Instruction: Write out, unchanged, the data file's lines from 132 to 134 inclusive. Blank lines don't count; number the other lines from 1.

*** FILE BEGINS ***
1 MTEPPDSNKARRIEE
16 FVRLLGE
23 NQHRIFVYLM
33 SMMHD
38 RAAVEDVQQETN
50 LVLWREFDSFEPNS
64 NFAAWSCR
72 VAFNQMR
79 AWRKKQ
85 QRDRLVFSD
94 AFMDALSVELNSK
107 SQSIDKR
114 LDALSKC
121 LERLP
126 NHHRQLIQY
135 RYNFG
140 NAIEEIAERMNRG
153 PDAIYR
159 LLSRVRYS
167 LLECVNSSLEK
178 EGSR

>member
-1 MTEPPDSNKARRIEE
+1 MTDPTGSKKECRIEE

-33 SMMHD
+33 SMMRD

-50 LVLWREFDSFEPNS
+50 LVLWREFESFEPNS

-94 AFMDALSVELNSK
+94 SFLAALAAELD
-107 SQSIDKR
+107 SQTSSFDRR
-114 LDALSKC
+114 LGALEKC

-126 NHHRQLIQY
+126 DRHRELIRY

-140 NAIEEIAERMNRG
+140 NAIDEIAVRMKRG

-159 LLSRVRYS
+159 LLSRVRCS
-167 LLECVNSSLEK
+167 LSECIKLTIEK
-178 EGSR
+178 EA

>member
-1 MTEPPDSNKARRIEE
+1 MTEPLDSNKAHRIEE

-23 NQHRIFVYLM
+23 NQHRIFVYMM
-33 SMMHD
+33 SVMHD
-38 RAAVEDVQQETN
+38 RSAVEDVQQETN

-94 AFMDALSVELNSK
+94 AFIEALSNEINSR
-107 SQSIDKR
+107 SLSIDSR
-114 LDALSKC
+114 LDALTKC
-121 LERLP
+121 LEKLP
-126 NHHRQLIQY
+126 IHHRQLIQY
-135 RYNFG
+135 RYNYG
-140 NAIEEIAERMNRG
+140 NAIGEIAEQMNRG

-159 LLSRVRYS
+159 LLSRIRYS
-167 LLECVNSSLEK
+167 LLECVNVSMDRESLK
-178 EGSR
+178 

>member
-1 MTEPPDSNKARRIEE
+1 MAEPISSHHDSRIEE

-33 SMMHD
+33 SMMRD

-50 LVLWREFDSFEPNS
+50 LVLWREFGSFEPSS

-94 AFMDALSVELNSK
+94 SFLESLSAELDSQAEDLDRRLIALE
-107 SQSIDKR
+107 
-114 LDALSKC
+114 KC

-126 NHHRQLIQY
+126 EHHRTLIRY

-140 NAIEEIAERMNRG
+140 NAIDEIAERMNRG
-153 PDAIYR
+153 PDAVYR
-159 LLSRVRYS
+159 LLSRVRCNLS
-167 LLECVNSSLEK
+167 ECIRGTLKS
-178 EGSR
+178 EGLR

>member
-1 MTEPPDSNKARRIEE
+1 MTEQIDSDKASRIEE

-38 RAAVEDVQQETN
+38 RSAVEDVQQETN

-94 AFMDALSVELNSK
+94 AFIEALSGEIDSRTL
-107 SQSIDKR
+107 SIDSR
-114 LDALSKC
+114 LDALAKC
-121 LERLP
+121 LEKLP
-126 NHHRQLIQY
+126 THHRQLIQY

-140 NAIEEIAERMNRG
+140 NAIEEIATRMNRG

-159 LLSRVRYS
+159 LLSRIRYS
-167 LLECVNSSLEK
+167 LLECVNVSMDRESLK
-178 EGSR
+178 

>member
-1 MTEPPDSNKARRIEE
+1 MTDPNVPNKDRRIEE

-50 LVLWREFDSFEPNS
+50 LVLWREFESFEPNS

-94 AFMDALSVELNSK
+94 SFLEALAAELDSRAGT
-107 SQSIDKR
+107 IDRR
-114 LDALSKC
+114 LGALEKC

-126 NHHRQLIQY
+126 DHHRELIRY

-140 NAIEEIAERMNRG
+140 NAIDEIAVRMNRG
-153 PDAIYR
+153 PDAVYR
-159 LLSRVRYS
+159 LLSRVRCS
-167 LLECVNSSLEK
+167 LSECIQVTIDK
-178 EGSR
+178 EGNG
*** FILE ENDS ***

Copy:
+114 LGALEKC

-126 NHHRQLIQY
+126 DHHRELIRY